Long said the pre-health program is a very individualized approach. “It’s about where they are, what they can achieve, and what their goals are,” he said. “It’s like putting a puzzle together—there are big pieces like a GPA and smaller pieces like shadowing or standardized exams. It’s all about getting the information to students for their health-care focus.”
A Team Approach
For biology seniors Maria Peluso, Maura Nolan, and Anastasia Goerl, the skills that they convey on the volleyball court are equally beneficial in the pre-health program.
Their teamwork, dedication, competitiveness, and focus have led all three to acceptance in post-baccalaureate health science programs once they graduate in May.
Peluso will attend Lake Erie College of Osteopathic Medicine for pharmacy, while Nolan and Goerl will continue at Salus University for optometry.
“The human body is really amazing,” Nolan said. When researching colleges in high school, she was interested in health professions, but also wanted to play volleyball. She said the “stars aligned at Ship,” providing her with the opportunity to do both. Her schedule is demanding, but she said it has made her a better student.
“I don’t think I’d have it any other way,” Nolan said. “The professors are extremely willing to work with you, if you’re willing to work with them. ...They’re interested in your well being and want to help you.”
Her teammates and classmates also help to keep her on track. “The challenging thing is figuring out your priorities. I wouldn’t be doing as well as I am without Annie and Maria. We always help each other out.”
Time management, planning, and balance are definitely key, Goerl said. “I truly think that playing volleyball helped rather than harmed my schoolwork. It forced me to have a schedule and to make sure that I was on top of my assignments,” she said.
Peluso appreciated the hands-on experience she received in the program. “Because of small class sizes, it was easier to get more time with each specimen, and also more time with the professor.”
Although the workload can get stressful, she said the professors always were willing to help. “If you keep focused on the future and put your all into each class, you will be completely satisfied with what the program has to offer and the experiences that you will encounter along the way.”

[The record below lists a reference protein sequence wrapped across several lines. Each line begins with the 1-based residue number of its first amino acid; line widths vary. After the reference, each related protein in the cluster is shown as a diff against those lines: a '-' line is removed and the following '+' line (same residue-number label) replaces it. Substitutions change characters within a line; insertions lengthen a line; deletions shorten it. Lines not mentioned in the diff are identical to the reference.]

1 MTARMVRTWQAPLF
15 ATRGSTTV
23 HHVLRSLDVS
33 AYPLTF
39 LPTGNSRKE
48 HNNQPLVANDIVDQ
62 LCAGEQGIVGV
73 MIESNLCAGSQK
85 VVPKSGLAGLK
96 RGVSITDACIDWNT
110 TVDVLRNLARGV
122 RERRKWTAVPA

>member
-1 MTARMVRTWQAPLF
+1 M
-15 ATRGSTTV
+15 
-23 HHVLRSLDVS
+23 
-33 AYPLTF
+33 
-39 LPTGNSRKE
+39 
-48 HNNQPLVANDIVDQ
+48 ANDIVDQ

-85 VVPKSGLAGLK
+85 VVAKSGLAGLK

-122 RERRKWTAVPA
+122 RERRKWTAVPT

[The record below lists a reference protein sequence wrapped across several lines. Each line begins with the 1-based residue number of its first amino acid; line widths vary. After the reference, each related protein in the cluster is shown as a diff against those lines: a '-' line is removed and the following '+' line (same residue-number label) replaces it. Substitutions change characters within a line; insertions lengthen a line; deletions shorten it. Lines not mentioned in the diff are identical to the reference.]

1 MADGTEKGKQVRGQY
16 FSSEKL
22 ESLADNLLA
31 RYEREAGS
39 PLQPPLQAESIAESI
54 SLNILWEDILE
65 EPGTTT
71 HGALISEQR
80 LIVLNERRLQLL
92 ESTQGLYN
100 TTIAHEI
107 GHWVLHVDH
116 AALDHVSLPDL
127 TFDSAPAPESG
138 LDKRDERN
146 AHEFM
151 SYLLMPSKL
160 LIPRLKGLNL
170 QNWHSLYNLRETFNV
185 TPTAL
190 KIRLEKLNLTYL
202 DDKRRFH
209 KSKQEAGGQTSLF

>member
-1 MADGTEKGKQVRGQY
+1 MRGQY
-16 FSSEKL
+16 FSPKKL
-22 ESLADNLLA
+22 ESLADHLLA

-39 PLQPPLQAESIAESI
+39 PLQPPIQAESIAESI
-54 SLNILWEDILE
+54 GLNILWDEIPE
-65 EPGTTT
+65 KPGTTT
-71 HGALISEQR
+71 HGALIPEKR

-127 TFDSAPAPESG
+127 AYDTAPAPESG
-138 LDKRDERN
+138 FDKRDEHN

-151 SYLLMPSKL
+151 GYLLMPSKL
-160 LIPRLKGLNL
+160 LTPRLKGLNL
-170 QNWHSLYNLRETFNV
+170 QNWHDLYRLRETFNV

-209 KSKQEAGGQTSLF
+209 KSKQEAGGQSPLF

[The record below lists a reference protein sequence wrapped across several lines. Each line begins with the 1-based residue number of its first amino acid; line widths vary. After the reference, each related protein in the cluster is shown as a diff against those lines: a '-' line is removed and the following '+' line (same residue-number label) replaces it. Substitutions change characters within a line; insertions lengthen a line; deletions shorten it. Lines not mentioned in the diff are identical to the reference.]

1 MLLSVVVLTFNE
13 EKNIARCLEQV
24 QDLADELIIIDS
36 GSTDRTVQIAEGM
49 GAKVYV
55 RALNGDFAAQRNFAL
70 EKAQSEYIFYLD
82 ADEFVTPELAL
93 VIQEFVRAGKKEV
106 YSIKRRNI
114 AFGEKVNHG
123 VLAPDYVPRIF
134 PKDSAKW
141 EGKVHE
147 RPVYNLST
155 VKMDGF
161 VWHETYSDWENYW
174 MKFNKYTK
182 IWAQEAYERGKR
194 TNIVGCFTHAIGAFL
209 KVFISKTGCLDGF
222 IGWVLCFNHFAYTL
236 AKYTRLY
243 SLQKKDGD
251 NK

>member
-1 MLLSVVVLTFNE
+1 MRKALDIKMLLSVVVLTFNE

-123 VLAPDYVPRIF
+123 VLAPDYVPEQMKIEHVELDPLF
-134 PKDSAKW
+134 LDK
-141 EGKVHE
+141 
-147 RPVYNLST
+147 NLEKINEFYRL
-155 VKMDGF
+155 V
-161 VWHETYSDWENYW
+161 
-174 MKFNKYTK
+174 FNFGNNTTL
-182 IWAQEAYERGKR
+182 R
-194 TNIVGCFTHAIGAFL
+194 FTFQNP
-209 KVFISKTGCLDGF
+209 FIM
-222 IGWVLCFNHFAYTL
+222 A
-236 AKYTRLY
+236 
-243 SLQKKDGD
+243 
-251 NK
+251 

For Goerl and Nolan, the pre-health program allowed them to visit Salus and meet faculty before applying. Because of the existing relationship between universities, students from Ship are known at Salus for coming well prepared. “Getting your foot in the door is definitely an advantage that I and other Ship students have,” Goerl said.
Nolan felt comfortable speaking with admissions counselors. “They even asked me about Dr. Long.”
As their senior year winds down, the teammates and classmates are preparing for the next challenge. Thanks to the pre-health program, they said they feel ready for the work that lies ahead. Long is amazed by what the trio has accomplished. “They represent a group of students who have done everything right.”
Whether pharmacy, dentistry, optometry, in the lab, or elsewhere in the health-care field, students in Ship’s pre-health program are in it to help others.
“Dentistry is hands on. I get to work with people,” Mazzarella said. “If someone is having a bad day, if they’re in pain, I can fix it for them.”
In her adjunct teaching role in the program, Rose enjoys sharing with students the variety of jobs in health care that can touch a person’s life. “In the classroom, I bring in different aspects of science because I switched fields,” she said. “The bottom line is, we’re helping the patient get what they need. And we’re getting students acquainted with other views of the science field and what they can do with it.”
For as long as they can remember, Peluso, Nolan, and Goerl have been naturally curious about the body and how they can translate that interest into a profession that helps others. Through the pre-health program, they have each discovered their niche and are prepared to pursue health professions. “I love working with people and always had a passion for helping others,” Peluso said. “Since high school, the plan was to follow a track to become a pharmacist. Once I visited Ship and met the professors in the Biology Department, I knew that it was the perfect fit.”
Health care is a great profession to get into, Long said. Jobs are available, and the field is constantly evolving. Those who are willing to work as a team, put in the hours, and stay focused find successful and fulfilling careers.
“A lot of hard-working students go through this program,” Long said. “It’s a testament to them. It’s really neat to hear back from them and see where they go.”